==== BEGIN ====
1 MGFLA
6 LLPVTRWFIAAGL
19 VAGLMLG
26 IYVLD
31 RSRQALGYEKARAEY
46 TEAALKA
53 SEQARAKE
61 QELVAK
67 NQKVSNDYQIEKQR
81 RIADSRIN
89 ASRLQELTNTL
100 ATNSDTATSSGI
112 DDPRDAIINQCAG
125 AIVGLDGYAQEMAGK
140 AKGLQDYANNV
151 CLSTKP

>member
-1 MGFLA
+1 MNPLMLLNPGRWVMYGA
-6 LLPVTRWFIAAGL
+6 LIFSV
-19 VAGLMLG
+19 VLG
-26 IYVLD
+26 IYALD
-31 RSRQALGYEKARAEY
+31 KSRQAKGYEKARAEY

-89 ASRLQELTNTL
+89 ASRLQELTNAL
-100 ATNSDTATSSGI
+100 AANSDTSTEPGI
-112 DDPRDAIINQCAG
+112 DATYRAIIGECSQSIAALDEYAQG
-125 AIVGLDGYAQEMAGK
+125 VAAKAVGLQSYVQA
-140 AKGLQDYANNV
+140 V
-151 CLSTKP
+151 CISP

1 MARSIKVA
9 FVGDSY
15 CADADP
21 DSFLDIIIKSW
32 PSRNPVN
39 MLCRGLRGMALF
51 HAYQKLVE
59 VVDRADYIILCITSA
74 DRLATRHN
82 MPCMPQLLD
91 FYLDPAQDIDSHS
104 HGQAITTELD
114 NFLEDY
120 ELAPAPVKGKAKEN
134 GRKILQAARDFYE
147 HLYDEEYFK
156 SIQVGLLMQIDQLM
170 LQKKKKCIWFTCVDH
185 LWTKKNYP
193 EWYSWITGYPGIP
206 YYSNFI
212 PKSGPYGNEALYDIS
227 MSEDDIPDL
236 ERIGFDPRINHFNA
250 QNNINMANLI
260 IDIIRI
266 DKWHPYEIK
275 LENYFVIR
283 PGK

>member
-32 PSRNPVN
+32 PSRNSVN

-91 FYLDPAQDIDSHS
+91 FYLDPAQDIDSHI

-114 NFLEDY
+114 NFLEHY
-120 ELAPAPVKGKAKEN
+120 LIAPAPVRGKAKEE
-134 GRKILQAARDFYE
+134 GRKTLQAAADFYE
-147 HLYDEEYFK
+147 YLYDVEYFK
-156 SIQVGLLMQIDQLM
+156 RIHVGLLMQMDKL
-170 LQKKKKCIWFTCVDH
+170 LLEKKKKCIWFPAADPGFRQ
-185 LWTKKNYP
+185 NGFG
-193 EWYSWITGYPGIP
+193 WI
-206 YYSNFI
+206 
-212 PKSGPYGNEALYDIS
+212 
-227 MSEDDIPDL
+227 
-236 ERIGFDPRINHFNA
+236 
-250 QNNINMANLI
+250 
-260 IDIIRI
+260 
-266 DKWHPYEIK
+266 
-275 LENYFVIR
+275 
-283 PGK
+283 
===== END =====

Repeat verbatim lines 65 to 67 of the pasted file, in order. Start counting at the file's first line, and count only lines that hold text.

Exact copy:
260 IDIIRI
266 DKWHPYEIK
275 LENYFVIR